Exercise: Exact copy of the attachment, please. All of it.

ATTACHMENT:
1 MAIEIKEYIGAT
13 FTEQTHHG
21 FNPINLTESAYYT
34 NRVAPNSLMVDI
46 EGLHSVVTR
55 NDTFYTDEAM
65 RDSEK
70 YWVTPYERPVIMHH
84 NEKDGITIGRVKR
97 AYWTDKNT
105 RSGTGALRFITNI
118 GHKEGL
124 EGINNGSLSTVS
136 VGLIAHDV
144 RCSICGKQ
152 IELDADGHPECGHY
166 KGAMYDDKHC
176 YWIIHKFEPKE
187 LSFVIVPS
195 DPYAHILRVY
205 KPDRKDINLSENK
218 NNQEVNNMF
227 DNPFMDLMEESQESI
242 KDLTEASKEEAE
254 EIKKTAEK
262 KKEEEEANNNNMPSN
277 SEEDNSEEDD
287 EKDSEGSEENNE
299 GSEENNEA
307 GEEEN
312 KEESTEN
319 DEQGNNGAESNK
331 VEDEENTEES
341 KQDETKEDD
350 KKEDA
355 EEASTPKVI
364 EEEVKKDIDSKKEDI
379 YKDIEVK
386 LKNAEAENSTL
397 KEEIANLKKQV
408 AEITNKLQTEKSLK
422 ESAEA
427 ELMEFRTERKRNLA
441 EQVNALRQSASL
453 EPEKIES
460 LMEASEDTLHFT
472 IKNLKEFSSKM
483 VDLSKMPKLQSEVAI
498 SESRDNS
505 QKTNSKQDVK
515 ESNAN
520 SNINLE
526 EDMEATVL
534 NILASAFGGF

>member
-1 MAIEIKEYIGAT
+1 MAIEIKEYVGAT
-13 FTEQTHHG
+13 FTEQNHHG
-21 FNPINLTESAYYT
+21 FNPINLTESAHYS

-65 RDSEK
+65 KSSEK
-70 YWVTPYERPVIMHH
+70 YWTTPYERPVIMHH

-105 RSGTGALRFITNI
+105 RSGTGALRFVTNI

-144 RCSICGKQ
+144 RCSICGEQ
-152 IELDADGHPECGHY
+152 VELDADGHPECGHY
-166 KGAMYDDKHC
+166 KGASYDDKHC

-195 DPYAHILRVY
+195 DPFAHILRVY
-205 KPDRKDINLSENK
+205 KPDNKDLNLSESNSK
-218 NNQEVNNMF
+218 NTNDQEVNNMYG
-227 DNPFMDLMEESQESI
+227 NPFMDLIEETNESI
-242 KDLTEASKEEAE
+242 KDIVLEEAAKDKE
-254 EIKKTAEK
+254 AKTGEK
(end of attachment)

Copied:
1 MAIEIKEYIGAT
13 FTEQTHHG
21 FNPINLTESAYYT
34 NRVAPNSLMVDI
46 EGLHSVVTR
55 NDTFYTDEAM
65 RDSEK
70 YWVTPYERPVIMHH
84 NEKDGITIGRVKR
97 AYWTDKNT
105 RSGTGALRFITNI
118 GHKEGL
124 EGINNGSLSTVS
136 VGLIAHDV
144 RCSICGKQ
152 IELDADGHPECGHY
166 KGAMYDDKHC
176 YWIIHKFEPKE
187 LSFVIVPS
195 DPYAHILRVY
205 KPDRKDINLSENK
218 NNQEVNNMF
227 DNPFMDLMEESQESI
242 KDLTEASKEEAE
254 EIKKTAEK
262 KKEEEEANNNNMPSN
277 SEEDNSEEDD
287 EKDSEGSEENNE
299 GSEENNEA
307 GEEEN
312 KEESTEN
319 DEQGNNGAESNK
331 VEDEENTEES
341 KQDETKEDD
350 KKEDA
355 EEASTPKVI
364 EEEVKKDIDSKKEDI
379 YKDIEVK
386 LKNAEAENSTL
397 KEEIANLKKQV
408 AEITNKLQTEKSLK
422 ESAEA
427 ELMEFRTERKRNLA
441 EQVNALRQSASL
453 EPEKIES
460 LMEASEDTLHFT
472 IKNLKEFSSKM
483 VDLSKMPKLQSEVAI
498 SESRDNS
505 QKTNSKQDVK
515 ESNAN
520 SNINLE
526 EDMEATVL
534 NILASAFGGF

>member
-1 MAIEIKEYIGAT
+1 MAIEIKEYVGAT
-13 FTEQTHHG
+13 FTEQNHHG
-21 FNPINLTESAYYT
+21 FNPINLTESAHYS

-65 RDSEK
+65 KSSEK
-70 YWVTPYERPVIMHH
+70 YWTTPYERPVIMHH

-105 RSGTGALRFITNI
+105 RSGTGALRFVTNI

-144 RCSICGKQ
+144 RCSICGEQ
-152 IELDADGHPECGHY
+152 VELDADGHPECGHY
-166 KGAMYDDKHC
+166 KGASYDDKHC

-195 DPYAHILRVY
+195 DPFAHILRVY
-205 KPDRKDINLSENK
+205 KPDNKDLNLSESNSK
-218 NNQEVNNMF
+218 NTNDQEVNNMYG
-227 DNPFMDLMEESQESI
+227 NPFMDLIEETNESI
-242 KDLTEASKEEAE
+242 KDIVLEEAAKDKE
-254 EIKKTAEK
+254 AKTGEK